In the end (in the beginning too, actually) everything here is about money. Nothing shakes Israelis out of their indifference but money. Hardly anything interests them but their wealth (or poverty).
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Friday night’s TV news broadcasts resembled wartime broadcasts. Yair Lapid appeared on all three channels at the same time. Interviewers tear into him like they’ve never torn into anyone.
The protest is awakening, the country is in a tumult. The finance minister says hit the Israelis in their pockets; nothing hurts them more. It will cost each of us a few hundred shekels a month or year, maybe a few thousand. Yes, that’s a heavy price for many, nothing to scoff at. But the fact that money is our only catalyst for public action is troubling.
Listen to the Israeli discourse − it focuses on money. Every bit of small talk comes down to it. If you’ve just returned from abroad you’ll be asked how much it cost you. If your son goes to university, how much is he paying? If you’ve eaten at a restaurant, how much did it set you back? Even if you buy a book, it will probably be because of the price.
Nothing makes an Israeli happier than a good deal (honest or not). It’s all money. Behind it there are other problems, immeasurably greater. But they’re hidden by the smoke screen and the money.
The new finance minister fell into these Israelis’ hands like ripe fruit. He’s exactly what they need to continue the injustice and the blindness. When it comes to him, suddenly the media is caustic and penetrating. A Facebook storm targets him alone, as do the demonstrations.
Other societies also rise to action during times of economic distress, but at least some of them deal with other matters too, even though fewer sins are buried in their backyards. Take South Africa, for example. It’s groaning under economic problems and gaps infinitely greater than Israel’s, yet the stormy public debate there addresses other problems too such as education, crime, violence and AIDS. Who talks about education in Israel? Or about the generations of ignorance and illiteracy growing before our eyes, endangering the state’s future much more than any bomb?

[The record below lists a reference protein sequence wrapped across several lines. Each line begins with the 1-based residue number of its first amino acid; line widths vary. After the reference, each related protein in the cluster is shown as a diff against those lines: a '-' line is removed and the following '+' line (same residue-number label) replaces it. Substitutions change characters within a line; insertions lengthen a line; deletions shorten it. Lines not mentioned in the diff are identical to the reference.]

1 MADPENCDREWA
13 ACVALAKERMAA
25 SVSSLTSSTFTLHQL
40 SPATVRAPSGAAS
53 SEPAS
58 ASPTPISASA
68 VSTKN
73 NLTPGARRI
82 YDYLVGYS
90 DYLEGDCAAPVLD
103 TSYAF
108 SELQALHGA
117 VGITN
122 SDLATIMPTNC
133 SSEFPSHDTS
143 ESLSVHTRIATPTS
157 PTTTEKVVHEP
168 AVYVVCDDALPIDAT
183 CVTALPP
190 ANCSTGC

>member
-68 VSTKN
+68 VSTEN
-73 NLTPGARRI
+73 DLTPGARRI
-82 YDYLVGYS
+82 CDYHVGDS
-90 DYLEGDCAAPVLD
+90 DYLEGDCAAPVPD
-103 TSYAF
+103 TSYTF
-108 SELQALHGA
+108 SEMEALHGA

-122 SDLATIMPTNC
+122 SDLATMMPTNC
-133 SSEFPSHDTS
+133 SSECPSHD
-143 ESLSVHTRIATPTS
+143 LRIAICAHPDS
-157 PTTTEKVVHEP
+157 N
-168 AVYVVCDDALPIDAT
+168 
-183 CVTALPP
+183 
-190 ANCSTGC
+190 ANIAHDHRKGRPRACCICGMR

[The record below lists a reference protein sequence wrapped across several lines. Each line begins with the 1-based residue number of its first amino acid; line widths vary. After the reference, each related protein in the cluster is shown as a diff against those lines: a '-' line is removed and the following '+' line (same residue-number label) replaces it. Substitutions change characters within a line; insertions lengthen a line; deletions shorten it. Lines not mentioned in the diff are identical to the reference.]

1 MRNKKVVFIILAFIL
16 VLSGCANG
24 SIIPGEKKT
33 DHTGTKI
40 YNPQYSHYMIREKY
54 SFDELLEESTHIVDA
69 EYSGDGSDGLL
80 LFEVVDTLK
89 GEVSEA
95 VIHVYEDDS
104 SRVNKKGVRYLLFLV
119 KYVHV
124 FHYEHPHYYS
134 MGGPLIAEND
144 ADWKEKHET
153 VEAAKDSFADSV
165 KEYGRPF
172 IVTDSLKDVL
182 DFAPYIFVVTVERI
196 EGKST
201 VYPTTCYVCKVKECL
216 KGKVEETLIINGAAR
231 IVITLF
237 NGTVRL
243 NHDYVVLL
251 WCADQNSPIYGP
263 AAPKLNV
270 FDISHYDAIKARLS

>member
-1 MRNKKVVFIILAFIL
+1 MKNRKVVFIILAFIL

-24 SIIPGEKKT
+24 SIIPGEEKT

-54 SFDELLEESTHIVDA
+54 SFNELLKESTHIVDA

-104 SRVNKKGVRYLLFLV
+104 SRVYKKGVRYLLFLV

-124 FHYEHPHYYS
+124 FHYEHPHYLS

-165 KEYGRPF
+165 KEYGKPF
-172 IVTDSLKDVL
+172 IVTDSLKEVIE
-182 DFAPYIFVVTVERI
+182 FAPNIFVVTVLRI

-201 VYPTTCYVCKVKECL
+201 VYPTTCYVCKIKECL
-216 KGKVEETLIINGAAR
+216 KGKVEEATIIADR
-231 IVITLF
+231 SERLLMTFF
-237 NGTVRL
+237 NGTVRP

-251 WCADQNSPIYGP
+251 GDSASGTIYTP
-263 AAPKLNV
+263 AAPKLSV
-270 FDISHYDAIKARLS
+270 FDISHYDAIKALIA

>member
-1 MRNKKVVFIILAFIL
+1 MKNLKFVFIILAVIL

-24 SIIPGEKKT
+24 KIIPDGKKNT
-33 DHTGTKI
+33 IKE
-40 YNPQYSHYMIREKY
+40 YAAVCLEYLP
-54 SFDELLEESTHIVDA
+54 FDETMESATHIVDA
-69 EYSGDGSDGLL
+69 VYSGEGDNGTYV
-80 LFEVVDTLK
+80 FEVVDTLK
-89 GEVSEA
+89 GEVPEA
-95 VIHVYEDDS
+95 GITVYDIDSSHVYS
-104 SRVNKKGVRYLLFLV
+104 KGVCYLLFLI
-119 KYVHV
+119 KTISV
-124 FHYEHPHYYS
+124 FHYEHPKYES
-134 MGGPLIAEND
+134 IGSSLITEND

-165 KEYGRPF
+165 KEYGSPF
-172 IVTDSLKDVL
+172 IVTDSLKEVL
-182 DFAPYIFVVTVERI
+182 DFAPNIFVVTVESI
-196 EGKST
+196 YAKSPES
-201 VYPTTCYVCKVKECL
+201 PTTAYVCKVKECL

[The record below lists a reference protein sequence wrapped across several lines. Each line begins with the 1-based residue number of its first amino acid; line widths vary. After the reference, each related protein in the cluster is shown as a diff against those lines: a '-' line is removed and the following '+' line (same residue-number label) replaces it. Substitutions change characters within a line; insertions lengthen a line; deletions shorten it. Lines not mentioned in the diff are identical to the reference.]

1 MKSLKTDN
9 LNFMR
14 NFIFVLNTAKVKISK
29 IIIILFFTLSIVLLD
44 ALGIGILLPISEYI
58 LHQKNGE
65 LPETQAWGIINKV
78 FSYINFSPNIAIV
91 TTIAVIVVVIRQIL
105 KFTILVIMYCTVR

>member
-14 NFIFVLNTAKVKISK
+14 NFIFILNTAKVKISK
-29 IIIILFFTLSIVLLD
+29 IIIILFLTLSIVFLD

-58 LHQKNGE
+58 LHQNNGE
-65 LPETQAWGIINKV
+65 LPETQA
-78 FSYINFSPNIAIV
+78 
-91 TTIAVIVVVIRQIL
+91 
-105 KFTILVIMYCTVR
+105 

Thousands of African migrants are imprisoned for years at Saharonim without a trial − does that bother anyone? The Knesset pases anti-democratic legislation with hardly any public debate. Our exports are becoming increasingly weapons-based, the Arab League offers peace, and settlements keep being built on robbed private land. The government builds roads that will prevent the partition of Jerusalem and bombs anything it doesn’t like. Ze’ev (Zambish) Hever, head of an organization promoting settlements in the West Bank, is running a state-sponsored real-estate mafia. But these issues raise nothing but a yawn.
Even the debate about money, which finally brought Israelis back to life, is biased and distorted. Everyone is up in arms over the modest sums going to the ultra-Orthodox and the large labor unions, but nobody says a word about the big money flowing to the settlements and the defense budget.
They talk about universal military service but don’t mention the labor force of 20 percent of the population, the Arabs, who crave to be part of the state’s growth and productivity but are excluded. The government imports tens of thousands of foreign laborers but shuts the gates to Palestinians across the fence − a more available labor force whose employment would be more just and could serve the peace process.
Where’s the money? Even that debate is false. The big money will come with peace and integration with the region. This Sparta will not last, even if Lapid becomes man of the year in terms of equality and social justice.
Israel will really thrive only if all its citizens take part in its economy and all its neighbors trade with it. It will prosper only if its army and the threats it is compelled to generate return to reasonable proportions. The army needs these threats to justify its monstrous size and insane race for new equipment − five times too big for Israel.
Lapid’s budget proposal is indeed outrageous. His bad old tendency to flee confrontation and his lack of courage certainly should be condemned. But at the end of the day, what are we talking about?